Well, we are all moved in and only had three boxes left to unpack so we did what everyone does with the last three miscellaneous boxes and put them in the attic to one day be discovered, maybe right before a garage sale and as is typical we will say "apparently we never really needed this so and so..."
Actually, I just went through those last few boxes and can officially say that as of this very moment we are 100% moved in.
The move back to the natural state was the very end of May ... so ... about four months to get every last box unpacked? Not too shabby. Of course, all of that was made possible from the help of friends and family which in turn was at the top of the list of reasons to return to the land of opportunity.
In the meantime, Eric and my parents have been digging in the yard and it is starting to really shape up. The place was very overgrown and had not seen any yardwork-love in more than 5 years.Sometimes it seems endless, but when I look back at before photos the transformation has been amazing.
Household improvements include replacing all of the bedroom/closet doors from 1970s-apartment-dark-wood-brass-lever-handled to fresh-white-brushed aluminum handled, painting over the bright pink stripes in Eli's room, trellising in under the deck to create an outdoor storage area and lovely place for gardenias, ivy, etc., installing an outdoor ceiling fan to better enjoy the deck, adding a screen door to said deck to better enclose small children, adding a dimmer to the dining room, installing pops of fresh green curtains in the kitchen and of course yard-work.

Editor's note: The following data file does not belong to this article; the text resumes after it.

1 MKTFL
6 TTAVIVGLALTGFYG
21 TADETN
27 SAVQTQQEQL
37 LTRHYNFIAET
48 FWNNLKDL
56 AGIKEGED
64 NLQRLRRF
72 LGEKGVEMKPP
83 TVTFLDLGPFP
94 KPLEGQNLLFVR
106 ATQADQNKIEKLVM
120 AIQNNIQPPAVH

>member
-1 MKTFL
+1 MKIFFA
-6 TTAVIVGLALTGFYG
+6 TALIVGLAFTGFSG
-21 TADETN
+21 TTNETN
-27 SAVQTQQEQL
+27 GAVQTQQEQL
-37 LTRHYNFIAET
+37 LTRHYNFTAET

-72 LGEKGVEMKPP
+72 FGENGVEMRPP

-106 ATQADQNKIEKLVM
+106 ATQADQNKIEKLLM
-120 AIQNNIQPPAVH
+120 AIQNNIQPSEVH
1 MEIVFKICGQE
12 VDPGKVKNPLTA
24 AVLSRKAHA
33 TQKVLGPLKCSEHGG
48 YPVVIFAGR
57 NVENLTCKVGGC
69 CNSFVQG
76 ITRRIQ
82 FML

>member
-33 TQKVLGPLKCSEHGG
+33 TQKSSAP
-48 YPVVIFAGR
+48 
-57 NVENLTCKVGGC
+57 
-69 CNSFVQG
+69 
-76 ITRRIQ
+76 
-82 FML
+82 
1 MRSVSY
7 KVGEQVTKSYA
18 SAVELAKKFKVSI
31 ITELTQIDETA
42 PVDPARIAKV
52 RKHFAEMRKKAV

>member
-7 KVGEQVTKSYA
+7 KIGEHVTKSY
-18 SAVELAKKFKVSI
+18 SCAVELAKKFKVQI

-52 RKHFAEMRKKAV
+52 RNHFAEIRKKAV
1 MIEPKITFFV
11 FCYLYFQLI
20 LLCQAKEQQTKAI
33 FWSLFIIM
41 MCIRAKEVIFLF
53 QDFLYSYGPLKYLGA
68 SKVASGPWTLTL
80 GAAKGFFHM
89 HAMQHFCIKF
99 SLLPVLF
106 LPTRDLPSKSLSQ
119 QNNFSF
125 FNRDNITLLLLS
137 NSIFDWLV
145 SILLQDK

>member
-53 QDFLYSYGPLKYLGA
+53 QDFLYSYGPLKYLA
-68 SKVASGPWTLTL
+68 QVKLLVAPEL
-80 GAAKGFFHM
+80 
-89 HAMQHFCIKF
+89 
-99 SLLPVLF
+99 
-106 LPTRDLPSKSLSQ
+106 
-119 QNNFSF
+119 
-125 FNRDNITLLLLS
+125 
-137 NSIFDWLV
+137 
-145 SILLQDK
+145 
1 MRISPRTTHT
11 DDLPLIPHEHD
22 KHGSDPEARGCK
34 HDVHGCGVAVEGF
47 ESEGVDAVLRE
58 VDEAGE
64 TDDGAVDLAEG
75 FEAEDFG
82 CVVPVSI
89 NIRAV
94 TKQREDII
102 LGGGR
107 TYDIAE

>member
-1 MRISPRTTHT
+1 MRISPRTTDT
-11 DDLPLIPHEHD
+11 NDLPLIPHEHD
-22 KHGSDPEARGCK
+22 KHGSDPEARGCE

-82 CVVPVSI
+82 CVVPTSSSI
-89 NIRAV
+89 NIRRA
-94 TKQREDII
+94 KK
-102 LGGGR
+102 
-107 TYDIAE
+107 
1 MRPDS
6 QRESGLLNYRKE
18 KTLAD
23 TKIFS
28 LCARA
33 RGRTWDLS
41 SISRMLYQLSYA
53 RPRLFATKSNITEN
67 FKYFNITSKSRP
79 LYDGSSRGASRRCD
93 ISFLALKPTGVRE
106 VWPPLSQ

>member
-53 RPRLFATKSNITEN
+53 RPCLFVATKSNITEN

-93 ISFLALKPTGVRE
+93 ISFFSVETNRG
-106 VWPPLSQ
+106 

We are settling in for fall and are turning our focus to Jackson's homework (what is this first-grade common core madness!?), his twice-a-week soccer games and his hip-hop dance class (that's a whole other post!). This year, Jackson's soccer team is the Limes and Eric stepped up to be the coach. Both are learning a lot, doing a great job and enjoying it very much.
We are enjoying Eli's non-stop adorable chatter and how he loves to count: one, two three, seven, eight! Not an evening goes by that Eli doesn't request I read him a book. Not one. It is his second most favorite thing to do; going "outside to play" ranks No. 1.
But the best parts about these days is that when I look around at soccer, hip-hop, dinner - the faces I see are just too good to be true.
Can it really be that I am just casually grocery shopping with my mom? Peaches? Check. Milk? Check. My Mom? What!
Are my kids really walking the dog with my dad after dinner? Pop the baby in the stroller and let's walk over to ... meet up with my dad?!?!
Is this all really happening? Are we all just going to act like this is normal?